In Japan, what is Karoshi?

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  • Written By: Sheri Cyprus
  • Edited By: Bronwyn Harris
  • Last Modified Date: 13 October 2019
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In Japan, karoshi means "death from overwork." The term is said to have originated in 1982 when three Japanese doctors published a book entitled Karoshi that noted many victims of overworking and included research into their deaths. The victims were young men that were otherwise healthy, but worked more than 60 hours a week on average and had died on the job from heart attacks and strokes.

Between the mid-1940s and the mid-1970s, a disproportionate number of Japanese men in their thirties and forties were dying on the job of cardiovascular problems. The first publicized case didn't occur until 1969 when a 29 year old male working for the largest newspaper in Japan died from a stroke. Public outcry since that time has led to monetary compensation being awarded for karoshi victims' families and some workplace changes were put in place. However, many Japanese people feel that most so-called anti-karoshi policies are not effective as Japan's work system is still conducive to excessive work and job stress.

Karoshi is attributed to the style of workplace management known as Japanese Production Management (JPM). High production is the main focus of JPM and studies have found that JPM has contributed to sudden deaths due to high work expectations and high stress. The Japanese call these types of deaths karoshi and one study found that 46% of 500 business workers studied at top Tokyo companies feared that they would become karoshi victims.


A major characteristic of JPM is that no time is supposed to be wasted. It's a stressful work system because even seconds that are wasted are considered unacceptable. Another main characteristic of JPM is the teamwork approach. If even one worker takes seconds longer than is considered the most efficient time to complete a task, then the whole team becomes slower which slows down production. There can be great pressure not to be the person responsible for slowing down the team.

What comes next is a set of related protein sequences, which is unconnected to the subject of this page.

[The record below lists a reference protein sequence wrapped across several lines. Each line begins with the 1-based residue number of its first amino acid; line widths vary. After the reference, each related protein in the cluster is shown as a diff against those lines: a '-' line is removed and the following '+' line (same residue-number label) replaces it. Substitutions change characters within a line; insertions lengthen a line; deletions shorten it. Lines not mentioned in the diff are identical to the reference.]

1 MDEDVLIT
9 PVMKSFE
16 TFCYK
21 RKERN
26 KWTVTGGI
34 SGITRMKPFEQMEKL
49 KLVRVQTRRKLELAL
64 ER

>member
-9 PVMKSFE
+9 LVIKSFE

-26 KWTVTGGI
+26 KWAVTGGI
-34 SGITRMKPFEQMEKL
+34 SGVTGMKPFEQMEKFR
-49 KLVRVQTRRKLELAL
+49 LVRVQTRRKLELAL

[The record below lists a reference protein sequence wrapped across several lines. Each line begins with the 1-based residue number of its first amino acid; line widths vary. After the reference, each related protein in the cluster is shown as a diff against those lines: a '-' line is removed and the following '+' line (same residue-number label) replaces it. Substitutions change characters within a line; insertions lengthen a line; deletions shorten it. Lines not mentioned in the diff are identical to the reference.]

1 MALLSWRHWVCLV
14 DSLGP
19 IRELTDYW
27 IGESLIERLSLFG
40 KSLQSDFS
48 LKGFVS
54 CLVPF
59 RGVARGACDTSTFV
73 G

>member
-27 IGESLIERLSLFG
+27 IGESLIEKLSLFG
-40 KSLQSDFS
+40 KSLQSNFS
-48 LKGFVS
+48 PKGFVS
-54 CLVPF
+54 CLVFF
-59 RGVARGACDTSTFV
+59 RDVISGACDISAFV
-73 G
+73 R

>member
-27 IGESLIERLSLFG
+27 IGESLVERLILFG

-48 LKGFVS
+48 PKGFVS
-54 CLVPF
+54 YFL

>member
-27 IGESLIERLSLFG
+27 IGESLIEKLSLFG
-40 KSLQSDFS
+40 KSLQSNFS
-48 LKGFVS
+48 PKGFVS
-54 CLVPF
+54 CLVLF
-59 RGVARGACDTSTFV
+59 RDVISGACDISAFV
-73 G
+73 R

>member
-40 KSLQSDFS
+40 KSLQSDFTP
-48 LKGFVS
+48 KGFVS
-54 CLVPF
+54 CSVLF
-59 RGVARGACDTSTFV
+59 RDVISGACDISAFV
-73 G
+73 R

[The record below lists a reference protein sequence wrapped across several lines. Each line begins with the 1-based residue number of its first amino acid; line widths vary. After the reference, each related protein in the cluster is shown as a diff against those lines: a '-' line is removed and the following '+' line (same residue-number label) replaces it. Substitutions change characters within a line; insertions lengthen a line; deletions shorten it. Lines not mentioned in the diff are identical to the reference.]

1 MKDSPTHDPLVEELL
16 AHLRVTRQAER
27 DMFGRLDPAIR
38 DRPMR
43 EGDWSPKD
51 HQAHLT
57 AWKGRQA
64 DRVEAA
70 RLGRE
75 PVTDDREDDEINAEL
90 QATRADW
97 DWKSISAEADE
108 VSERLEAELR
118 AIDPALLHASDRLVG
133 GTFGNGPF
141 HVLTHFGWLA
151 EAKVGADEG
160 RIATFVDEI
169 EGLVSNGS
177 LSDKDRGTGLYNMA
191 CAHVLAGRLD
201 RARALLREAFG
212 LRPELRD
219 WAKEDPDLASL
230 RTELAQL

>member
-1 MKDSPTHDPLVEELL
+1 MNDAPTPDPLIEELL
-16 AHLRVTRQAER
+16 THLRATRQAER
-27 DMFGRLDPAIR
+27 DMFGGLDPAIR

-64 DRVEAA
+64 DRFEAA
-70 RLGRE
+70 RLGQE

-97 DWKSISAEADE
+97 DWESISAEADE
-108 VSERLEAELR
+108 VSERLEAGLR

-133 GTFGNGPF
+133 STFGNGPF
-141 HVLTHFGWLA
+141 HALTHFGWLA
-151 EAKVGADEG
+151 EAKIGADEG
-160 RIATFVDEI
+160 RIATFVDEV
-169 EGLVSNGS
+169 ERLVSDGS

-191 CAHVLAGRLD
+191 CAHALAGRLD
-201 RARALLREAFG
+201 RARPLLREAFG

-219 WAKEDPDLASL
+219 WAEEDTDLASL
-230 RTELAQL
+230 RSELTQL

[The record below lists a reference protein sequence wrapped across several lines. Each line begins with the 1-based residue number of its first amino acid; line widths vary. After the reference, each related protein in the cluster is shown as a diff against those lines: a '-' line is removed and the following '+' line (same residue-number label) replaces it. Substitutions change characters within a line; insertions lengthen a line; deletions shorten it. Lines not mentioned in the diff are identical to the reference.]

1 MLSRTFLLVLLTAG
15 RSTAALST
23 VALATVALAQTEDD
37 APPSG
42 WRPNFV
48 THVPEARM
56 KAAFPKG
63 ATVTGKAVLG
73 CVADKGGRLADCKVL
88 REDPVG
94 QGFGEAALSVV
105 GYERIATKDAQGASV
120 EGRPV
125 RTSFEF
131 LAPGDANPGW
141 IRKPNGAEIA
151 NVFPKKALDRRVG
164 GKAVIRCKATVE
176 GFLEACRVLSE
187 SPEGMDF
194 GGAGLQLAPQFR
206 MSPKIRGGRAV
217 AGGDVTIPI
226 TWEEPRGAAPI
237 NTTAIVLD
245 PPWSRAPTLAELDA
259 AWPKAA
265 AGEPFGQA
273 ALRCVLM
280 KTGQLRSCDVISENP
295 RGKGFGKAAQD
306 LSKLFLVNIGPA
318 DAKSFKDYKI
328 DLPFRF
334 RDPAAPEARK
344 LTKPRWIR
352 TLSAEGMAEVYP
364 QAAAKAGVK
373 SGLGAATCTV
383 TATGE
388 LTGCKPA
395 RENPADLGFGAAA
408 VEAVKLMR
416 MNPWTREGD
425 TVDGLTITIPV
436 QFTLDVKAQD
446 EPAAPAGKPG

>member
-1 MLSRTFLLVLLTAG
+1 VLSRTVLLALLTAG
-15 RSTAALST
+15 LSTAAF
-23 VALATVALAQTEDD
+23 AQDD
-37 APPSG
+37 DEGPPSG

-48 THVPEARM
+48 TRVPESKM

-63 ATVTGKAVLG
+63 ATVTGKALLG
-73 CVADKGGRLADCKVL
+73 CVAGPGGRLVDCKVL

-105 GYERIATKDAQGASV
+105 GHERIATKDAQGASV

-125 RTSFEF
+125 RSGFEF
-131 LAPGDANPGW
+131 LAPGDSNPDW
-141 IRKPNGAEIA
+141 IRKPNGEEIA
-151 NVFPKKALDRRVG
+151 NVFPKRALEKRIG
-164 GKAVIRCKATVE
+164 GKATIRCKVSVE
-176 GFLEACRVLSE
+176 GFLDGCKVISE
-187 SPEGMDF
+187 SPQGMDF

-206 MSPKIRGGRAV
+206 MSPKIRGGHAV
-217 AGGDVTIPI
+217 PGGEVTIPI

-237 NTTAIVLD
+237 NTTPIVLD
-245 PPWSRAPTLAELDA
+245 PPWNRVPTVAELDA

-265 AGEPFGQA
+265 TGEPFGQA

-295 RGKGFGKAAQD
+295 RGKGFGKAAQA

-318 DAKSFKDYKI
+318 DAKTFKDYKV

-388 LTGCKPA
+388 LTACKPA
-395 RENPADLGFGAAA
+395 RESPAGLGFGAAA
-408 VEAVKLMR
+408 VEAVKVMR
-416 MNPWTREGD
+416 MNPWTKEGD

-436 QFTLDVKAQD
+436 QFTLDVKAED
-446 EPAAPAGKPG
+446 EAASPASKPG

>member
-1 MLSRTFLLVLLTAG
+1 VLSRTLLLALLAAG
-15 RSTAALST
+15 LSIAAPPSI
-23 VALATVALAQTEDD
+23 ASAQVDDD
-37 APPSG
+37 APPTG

Several groups that oppose JPM and advocate karoshi prevention exist in Japan, as well as karoshi hotlines. In 1988, a group of lawyers formed the National Defense Council for Victims of Karoshi. Although much has been done to help prevent karoshi and to help aid the families of karoshi victims financially, Japan is still a country of long working hours. Japan is noted as having the longest working hours of all industrialized countries as its workers average at least 60 hours of work per week.


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Post 4

Make sure you stay healthy. I just wanted to share this with fellow writers. We all know that sitting behind a desk for too long may harm us, but how can we make sure we don’t kill ourselves by sitting for too long in front of a computer? At least this is what NY times says, quite scary. There are some fun sites online to remind us to take a break. --Stacy

Post 3

@feruze, @ simrin-- The sad part is that karoshi deaths are a lot more than people realize. Several decades ago, it was estimated that ten thousand people died from overworking annually in Japan. I can't imagine what that number must be like now.

I'm no expert on Japan's policies but as far as I know, the government isn't doing very much to prevent deaths from overworking. It doesn't even officially recognize karoshi policy wise as far as I know. So it's kept far from the agenda.

Hopefully, at some point, the Japanese government will realize that karoshi is as much a threat to their development and economy as inefficiency is.

Post 2
@simrin-- Eighty hours a week is probably the minimum that karoshi victims were or are putting in. Other estimates say that those who die from karoshi generally put in one hundred work hours or more.

Also keep in mind that most companies don't "require" their employees to work so many hours. Most of that is overtime that employees actually volunteer to do and they often don't get overtime pay for it either.

I think hard work has become a culture in Japan after World War II. There is so much competition between companies and pressure to do well that employees get entrapped in this vicious circle. They become so used to working hard that even if they are given time off like you said, they don't really rest and end up thinking about work.

Post 1

I heard this term for the first time in the news the other day. There was a ruling made in Japan about the death of an engineer working for a famous Japanese car company. The Japanese courts ruled it as "karoshi" and entitled the man's family for benefits.

Apparently the engineer had been working eighty hour work weeks before he passed away! I get exhausted working forty-fifty hour work weeks. No wonder he couldn't take it anymore!

Is this why Japanese companies are said to be incorporating stress relieving activities like exercise rooms and yoga sessions into their employee's workday now? Why don't they give their employees shorter work hours or proper weekend holidays instead? It doesn't make sense to me to overwork them, give them yoga and then hope that they stay alive.

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